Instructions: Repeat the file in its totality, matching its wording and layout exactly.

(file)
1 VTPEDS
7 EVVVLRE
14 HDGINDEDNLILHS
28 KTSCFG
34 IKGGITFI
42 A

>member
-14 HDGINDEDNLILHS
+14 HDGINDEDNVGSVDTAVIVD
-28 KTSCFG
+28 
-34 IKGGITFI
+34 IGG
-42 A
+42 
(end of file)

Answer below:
1 VTPEDS
7 EVVVLRE
14 HDGINDEDNLILHS
28 KTSCFG
34 IKGGITFI
42 A

>member
-14 HDGINDEDNLILHS
+14 HDGINDEDNVGSVDTAVIVD
-28 KTSCFG
+28 
-34 IKGGITFI
+34 IGG
-42 A
+42 